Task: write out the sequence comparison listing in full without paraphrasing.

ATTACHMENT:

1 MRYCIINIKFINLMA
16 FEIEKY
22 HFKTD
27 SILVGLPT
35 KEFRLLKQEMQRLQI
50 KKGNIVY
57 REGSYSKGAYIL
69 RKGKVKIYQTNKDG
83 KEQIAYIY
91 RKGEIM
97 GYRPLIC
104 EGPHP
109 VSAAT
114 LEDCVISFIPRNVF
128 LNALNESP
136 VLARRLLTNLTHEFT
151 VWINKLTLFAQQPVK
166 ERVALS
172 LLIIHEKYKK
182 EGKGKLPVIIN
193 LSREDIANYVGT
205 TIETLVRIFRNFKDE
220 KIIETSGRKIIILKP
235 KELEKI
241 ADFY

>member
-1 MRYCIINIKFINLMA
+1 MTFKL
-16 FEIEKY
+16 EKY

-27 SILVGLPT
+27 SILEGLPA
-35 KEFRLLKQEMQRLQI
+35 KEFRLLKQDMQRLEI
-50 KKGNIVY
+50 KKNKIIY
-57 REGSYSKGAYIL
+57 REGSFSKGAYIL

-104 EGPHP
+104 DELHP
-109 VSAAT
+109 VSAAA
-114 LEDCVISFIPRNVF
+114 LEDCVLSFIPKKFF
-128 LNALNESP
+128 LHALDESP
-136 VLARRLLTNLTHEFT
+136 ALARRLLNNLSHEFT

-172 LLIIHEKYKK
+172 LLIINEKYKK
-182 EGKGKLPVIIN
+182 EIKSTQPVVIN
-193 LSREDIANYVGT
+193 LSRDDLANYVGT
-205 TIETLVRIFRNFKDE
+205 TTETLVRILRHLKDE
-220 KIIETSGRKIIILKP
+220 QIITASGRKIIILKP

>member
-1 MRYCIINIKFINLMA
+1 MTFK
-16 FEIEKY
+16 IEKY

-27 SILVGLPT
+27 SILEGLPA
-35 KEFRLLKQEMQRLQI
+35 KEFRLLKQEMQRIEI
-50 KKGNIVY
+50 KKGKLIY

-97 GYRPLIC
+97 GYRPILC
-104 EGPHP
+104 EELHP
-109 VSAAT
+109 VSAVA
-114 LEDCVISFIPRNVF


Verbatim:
1 MRYCIINIKFINLMA
16 FEIEKY
22 HFKTD
27 SILVGLPT
35 KEFRLLKQEMQRLQI
50 KKGNIVY
57 REGSYSKGAYIL
69 RKGKVKIYQTNKDG
83 KEQIAYIY
91 RKGEIM
97 GYRPLIC
104 EGPHP
109 VSAAT
114 LEDCVISFIPRNVF
128 LNALNESP
136 VLARRLLTNLTHEFT
151 VWINKLTLFAQQPVK
166 ERVALS
172 LLIIHEKYKK
182 EGKGKLPVIIN
193 LSREDIANYVGT
205 TIETLVRIFRNFKDE
220 KIIETSGRKIIILKP
235 KELEKI
241 ADFY

>member
-1 MRYCIINIKFINLMA
+1 MTFKL
-16 FEIEKY
+16 EKY

-27 SILVGLPT
+27 SILEGLPA
-35 KEFRLLKQEMQRLQI
+35 KEFRLLKQDMQRLEI
-50 KKGNIVY
+50 KKNKIIY
-57 REGSYSKGAYIL
+57 REGSFSKGAYIL

-104 EGPHP
+104 DELHP
-109 VSAAT
+109 VSAAA
-114 LEDCVISFIPRNVF
+114 LEDCVLSFIPKKFF
-128 LNALNESP
+128 LHALDESP
-136 VLARRLLTNLTHEFT
+136 ALARRLLNNLSHEFT

-172 LLIIHEKYKK
+172 LLIINEKYKK
-182 EGKGKLPVIIN
+182 EIKSTQPVVIN
-193 LSREDIANYVGT
+193 LSRDDLANYVGT
-205 TIETLVRIFRNFKDE
+205 TTETLVRILRHLKDE
-220 KIIETSGRKIIILKP
+220 QIITASGRKIIILKP

>member
-1 MRYCIINIKFINLMA
+1 MTFK
-16 FEIEKY
+16 IEKY

-27 SILVGLPT
+27 SILEGLPA
-35 KEFRLLKQEMQRLQI
+35 KEFRLLKQEMQRIEI
-50 KKGNIVY
+50 KKGKLIY

-97 GYRPLIC
+97 GYRPILC
-104 EGPHP
+104 EELHP
-109 VSAAT
+109 VSAVA
-114 LEDCVISFIPRNVF